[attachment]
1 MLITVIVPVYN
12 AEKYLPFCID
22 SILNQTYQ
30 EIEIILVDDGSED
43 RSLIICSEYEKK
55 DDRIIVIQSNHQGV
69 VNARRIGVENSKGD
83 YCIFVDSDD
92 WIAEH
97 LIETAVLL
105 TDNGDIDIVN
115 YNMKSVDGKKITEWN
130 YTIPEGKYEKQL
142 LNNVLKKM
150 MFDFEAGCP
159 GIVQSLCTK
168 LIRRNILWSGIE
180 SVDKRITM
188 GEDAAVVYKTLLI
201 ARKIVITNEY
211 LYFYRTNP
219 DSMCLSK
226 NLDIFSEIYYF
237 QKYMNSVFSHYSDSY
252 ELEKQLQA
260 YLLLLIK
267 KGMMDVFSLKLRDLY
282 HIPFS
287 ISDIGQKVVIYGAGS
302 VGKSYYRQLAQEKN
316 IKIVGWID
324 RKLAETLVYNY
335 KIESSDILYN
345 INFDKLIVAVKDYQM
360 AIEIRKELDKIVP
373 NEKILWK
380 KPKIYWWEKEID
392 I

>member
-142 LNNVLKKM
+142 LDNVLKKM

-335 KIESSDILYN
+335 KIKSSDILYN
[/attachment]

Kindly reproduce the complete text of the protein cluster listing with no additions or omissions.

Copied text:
1 MLITVIVPVYN
12 AEKYLPFCID
22 SILNQTYQ
30 EIEIILVDDGSED
43 RSLIICSEYEKK
55 DDRIIVIQSNHQGV
69 VNARRIGVENSKGD
83 YCIFVDSDD
92 WIAEH
97 LIETAVLL
105 TDNGDIDIVN
115 YNMKSVDGKKITEWN
130 YTIPEGKYEKQL
142 LNNVLKKM
150 MFDFEAGCP
159 GIVQSLCTK
168 LIRRNILWSGIE
180 SVDKRITM
188 GEDAAVVYKTLLI
201 ARKIVITNEY
211 LYFYRTNP
219 DSMCLSK
226 NLDIFSEIYYF
237 QKYMNSVFSHYSDSY
252 ELEKQLQA
260 YLLLLIK
267 KGMMDVFSLKLRDLY
282 HIPFS
287 ISDIGQKVVIYGAGS
302 VGKSYYRQLAQEKN
316 IKIVGWID
324 RKLAETLVYNY
335 KIESSDILYN
345 INFDKLIVAVKDYQM
360 AIEIRKELDKIVP
373 NEKILWK
380 KPKIYWWEKEID
392 I

>member
-142 LNNVLKKM
+142 LDNVLKKM

-335 KIESSDILYN
+335 KIKSSDILYN